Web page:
This post analyzes the origin, the importance of monitoring leakage currents, their detection through the use of the current-to-ground leak detection clamp.18-06-2021
What are leakage currents in electrical installations?
Leakage current is the intensity that circulates through the ground protection conductor in an electrical installation. In the absence of the ground protection conductor, it is the current that could flow from any conductive part or the surface of the non-conductive parts to ground if the circuit were closed through an available conductive path (such as the human body).
How do leakage currents occur?
There are two types of leakage current: AC leakage and DC leakage:
Leakage caused by DC resistance is usually negligible compared to the AC impedance of several parallel capacitances. Capacitance can be intentional (as in electromagnetic interference filter capacitors) or unintentional. Examples of unintentional capacitances include spacings on printed wiring plates, insulation between semiconductors and ground heat sinks, and primary to secondary capacitance of insulation transformers within the power supply.
Where do we find current leaks regularly?
In the day to day we will find that its most usual origin is mainly in the insulation at the electrical level, being the isolation normally high in terms of resistance, this can be affected by damage or by the result of aging. Due to a lower resistance, certain leakage currents can flow, significantly in addition to those longer conductors have a higher capacitance, causing more leakage current.
Another common cause of the appearance of leakage currents is the increase of those electronic equipment that incorporate certain filters of surges or against electrical disturbances, which incorporate certain currents to the installation due to the capacitors at the input adding more capacitance to the entire wiring system and current leaks globally. Due to the increase and its cumulative effect of leakage currents of each of these electronic devices in our homes, it can occur that a leakage current can reach the order of milliamps. This factor in an electrical installation protected by a differential switch (DDR) could consequently trigger the protection at certain times.
Why is it important to monitor leakage currents?
In an electrical installation it usually includes a grounding system to provide protection against a danger of contact with parts in tension if there is a lack of insulation. The grounding system usually consists of a grounding conductor that joins the equipment to the protective (ground) conductor. If there is a catastrophic failure of the insulation between the voltage line (supply) and the accessible conductive parts, the voltage is drifted to the ground. The resulting current flow will cause a DDR differential switch to jump, and can prevent a risk of contact. Obviously, there is a possible risk of contact if the grounding is interrupted, either intentionally or accidentally. The risk of contact may be greater than assumed due to leakage currents. Even if there is no insulation failure, interrupting the leakage currents flowing through the ground conductor could pose a shock hazard to someone touching the unsailed and grounded equipment (or other grounded equipment) at the same time. This possibility is of much more concern in medical applications, where a patient may be the recipient of the shock. A fatal shock could result if the patient is in a weakened or unconscious condition, or if the output current is applied to the internal organs through patient contacts. The double insulation provided in non-grounded equipment provides protection by using two separate layers of insulation. Protection in this case is guaranteed because both layers of insulation are unlikely to fail. However, conditions that produce leakage currents are still present, and must be considered.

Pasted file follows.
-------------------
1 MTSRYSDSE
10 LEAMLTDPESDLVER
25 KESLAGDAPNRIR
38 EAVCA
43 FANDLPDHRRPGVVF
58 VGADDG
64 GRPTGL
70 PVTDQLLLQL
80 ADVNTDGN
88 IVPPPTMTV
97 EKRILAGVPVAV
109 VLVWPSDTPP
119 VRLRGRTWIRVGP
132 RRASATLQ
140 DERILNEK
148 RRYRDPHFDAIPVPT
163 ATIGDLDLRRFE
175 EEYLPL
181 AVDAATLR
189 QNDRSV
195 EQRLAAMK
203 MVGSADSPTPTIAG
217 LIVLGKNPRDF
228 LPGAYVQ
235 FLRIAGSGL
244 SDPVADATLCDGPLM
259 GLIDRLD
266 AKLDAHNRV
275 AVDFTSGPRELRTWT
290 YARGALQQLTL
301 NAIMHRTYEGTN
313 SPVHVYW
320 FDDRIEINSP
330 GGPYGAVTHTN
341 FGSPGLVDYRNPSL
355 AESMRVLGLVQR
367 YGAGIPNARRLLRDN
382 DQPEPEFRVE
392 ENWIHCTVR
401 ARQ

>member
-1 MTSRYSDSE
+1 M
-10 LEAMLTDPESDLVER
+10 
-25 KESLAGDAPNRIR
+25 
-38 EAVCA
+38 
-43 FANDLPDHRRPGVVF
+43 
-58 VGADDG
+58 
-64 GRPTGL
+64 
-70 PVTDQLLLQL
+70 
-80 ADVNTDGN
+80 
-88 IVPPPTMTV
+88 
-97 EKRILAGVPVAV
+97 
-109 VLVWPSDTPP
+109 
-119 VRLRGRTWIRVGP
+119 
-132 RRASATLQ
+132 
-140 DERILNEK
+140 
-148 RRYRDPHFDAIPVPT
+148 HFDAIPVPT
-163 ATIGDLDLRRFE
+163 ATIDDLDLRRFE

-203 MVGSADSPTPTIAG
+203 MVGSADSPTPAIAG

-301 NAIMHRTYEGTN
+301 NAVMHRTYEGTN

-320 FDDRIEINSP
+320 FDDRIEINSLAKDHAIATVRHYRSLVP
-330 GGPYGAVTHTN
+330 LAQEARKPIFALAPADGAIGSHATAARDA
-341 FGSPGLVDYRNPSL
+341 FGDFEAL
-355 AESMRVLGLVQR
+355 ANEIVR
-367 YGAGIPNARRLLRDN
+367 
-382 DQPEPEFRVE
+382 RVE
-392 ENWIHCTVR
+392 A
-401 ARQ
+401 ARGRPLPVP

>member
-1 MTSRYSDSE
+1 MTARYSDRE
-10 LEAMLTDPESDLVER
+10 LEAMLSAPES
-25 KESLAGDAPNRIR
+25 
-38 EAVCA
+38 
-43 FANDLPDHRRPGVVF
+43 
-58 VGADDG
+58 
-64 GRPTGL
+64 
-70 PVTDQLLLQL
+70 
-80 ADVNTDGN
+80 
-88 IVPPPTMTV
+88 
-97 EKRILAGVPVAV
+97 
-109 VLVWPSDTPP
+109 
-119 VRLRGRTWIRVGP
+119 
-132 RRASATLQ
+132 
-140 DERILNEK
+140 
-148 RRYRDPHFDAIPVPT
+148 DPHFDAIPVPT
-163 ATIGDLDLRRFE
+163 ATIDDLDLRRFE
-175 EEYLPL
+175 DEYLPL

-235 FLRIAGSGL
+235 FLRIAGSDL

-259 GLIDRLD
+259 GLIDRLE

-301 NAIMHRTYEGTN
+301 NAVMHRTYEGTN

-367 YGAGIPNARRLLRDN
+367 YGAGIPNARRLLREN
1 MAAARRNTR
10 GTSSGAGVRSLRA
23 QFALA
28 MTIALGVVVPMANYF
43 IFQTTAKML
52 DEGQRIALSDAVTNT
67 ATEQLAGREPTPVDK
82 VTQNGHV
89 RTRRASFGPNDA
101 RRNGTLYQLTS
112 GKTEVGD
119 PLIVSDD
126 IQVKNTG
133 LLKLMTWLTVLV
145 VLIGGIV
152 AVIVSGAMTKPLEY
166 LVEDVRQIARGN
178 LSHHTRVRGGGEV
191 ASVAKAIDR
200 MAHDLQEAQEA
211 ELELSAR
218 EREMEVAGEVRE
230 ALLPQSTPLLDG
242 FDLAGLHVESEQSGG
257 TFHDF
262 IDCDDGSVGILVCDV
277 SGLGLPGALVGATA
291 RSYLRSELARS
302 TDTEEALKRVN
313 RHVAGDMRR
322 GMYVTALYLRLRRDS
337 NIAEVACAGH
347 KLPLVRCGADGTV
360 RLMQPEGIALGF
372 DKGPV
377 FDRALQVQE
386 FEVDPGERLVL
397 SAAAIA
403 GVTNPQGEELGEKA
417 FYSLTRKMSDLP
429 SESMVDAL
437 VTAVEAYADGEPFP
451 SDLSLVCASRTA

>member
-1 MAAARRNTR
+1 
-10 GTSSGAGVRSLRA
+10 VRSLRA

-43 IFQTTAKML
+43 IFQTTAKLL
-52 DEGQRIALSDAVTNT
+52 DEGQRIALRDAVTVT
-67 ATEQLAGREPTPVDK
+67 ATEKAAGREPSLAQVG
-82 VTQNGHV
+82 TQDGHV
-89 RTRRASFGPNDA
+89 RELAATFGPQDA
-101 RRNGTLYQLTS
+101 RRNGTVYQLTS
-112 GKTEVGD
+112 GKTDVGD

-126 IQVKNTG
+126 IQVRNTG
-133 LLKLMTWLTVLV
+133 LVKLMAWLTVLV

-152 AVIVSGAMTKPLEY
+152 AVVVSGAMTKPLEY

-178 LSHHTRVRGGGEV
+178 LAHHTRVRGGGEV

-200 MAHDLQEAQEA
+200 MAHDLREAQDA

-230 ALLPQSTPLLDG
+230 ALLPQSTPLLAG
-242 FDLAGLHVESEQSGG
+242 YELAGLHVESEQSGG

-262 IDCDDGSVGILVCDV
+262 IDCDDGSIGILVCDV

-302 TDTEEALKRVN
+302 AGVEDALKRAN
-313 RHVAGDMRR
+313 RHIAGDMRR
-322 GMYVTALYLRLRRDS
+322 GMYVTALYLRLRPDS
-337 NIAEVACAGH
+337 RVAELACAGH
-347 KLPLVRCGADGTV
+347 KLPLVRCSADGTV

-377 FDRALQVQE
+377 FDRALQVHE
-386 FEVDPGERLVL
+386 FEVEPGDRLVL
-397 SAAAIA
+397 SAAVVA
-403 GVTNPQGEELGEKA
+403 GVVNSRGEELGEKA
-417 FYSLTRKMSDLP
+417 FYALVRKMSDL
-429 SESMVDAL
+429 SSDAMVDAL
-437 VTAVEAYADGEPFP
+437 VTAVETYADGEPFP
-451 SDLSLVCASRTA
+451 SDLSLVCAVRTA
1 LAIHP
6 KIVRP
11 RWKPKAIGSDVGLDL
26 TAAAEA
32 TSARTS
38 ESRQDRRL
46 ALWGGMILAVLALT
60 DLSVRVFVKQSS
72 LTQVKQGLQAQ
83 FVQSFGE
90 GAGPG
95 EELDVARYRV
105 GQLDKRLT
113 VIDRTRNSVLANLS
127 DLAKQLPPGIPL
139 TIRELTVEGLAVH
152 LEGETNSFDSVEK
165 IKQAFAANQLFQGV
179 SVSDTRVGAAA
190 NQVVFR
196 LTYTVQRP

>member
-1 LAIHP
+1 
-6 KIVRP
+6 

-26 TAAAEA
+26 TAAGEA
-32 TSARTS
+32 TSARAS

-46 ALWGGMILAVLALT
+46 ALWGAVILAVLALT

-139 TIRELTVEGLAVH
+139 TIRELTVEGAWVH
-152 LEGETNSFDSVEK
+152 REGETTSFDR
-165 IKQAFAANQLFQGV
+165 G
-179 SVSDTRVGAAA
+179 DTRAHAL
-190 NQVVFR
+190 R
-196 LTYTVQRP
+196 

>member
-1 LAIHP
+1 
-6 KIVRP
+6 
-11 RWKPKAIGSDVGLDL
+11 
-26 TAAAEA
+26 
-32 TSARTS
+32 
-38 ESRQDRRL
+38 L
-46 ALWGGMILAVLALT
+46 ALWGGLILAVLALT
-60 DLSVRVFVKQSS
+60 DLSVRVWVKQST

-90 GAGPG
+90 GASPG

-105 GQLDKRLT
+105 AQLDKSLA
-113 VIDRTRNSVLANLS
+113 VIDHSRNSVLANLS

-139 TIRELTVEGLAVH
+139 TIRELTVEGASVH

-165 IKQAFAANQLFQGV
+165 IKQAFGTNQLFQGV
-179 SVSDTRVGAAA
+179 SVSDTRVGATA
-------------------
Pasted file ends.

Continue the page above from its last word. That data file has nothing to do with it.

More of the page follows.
How to eliminate or minimize the effects of leakage currents?
The first step in eliminating leakage currents is to quantify the origin of these currents using a leakage current detection clamp and to identify the origin of these currents.
What is a leak detection clamp and what is it for?
This element has a similar appearance to an amperimetric clamp however it differs from this in that it is able to accurately measure small currents of the order of 5mA, as in the case of the MEGGER DCM305E capable of detecting up to a minimum resolution of 0.001mA in the range of 6mA, necessary to determine the existence of leakage currents. This quality distinguishes it from the leak current clamp of amperimetric tweezers since the latter are not able to record such small currents.
Use of leak tweezers?
Active conductors: The leak clamp is placed over the grip around the active conductors (phase/s + neutral). The charge currents of the conductors induce certain magnetic fields that cancel each other out, however, any imbalance or difference in current is a consequence of the leaks that occur by the conductors to the ground or other alternative paths. To measure this current, a leak detection clamp with the capacity to measure currents of less than 0.1 mA will be necessary
Ground protection conductor: The protective conductor passes through the clamp of the amperimetric clamp. In this way, any current that passes through this conductor is recorded and registered.
Megger DCM305E datasheet
User Manual Leak current detection clamp Megger DCM305E
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